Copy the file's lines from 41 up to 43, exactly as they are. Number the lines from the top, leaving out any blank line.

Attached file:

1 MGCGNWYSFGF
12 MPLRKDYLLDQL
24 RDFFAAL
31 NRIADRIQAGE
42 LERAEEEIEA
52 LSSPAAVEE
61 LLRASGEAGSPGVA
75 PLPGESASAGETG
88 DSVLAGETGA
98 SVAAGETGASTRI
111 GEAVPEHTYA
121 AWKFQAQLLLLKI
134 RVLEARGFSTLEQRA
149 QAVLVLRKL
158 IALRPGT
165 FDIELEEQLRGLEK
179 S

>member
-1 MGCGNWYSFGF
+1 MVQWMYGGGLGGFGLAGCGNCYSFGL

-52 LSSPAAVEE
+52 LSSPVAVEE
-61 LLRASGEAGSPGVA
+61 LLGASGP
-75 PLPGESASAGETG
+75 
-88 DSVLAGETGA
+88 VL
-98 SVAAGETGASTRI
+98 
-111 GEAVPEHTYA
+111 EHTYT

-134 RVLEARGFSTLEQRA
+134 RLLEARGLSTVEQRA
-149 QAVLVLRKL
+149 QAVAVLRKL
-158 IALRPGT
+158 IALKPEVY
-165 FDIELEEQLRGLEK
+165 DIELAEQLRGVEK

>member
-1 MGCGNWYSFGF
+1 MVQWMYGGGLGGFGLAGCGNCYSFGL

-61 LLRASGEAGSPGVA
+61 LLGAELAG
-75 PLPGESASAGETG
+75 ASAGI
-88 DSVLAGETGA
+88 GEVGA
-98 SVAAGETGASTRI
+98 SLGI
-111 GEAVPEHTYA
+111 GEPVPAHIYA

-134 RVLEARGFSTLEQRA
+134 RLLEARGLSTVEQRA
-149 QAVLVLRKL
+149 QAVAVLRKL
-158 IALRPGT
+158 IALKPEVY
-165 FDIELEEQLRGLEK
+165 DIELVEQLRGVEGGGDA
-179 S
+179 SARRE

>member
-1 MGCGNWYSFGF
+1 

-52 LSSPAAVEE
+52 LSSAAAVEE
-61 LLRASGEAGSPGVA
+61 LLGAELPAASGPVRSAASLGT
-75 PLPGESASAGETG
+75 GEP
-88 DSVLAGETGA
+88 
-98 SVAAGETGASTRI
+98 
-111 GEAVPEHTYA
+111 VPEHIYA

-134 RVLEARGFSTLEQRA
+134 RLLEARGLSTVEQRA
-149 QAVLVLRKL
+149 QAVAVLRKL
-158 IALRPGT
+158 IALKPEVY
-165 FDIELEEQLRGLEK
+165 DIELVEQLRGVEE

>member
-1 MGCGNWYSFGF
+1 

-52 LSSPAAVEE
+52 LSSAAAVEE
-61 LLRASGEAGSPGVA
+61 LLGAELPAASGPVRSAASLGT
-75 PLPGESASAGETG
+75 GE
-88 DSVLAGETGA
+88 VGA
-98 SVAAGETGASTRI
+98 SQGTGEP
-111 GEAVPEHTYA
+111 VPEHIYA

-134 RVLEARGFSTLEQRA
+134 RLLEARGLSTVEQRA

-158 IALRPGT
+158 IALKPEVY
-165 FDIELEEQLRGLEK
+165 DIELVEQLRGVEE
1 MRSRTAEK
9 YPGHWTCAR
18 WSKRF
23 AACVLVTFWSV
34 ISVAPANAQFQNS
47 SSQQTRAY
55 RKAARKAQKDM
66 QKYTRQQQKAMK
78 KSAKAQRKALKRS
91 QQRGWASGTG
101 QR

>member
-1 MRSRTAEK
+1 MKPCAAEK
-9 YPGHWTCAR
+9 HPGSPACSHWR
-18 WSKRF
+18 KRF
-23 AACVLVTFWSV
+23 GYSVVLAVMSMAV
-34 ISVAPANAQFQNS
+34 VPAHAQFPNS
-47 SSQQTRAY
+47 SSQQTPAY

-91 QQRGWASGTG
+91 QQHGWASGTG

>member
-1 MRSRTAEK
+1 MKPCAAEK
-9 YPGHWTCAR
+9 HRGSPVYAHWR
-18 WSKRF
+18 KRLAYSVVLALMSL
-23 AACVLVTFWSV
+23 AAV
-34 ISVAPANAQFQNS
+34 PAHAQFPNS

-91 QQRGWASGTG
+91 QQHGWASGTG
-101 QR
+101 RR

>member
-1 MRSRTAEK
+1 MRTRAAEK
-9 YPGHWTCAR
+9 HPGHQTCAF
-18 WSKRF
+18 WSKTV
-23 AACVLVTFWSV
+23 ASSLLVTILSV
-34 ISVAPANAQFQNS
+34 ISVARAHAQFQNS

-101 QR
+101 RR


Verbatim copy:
>member
-1 MGCGNWYSFGF
+1 MVQWMYGGGLGGFGLAGCGNCYSFGL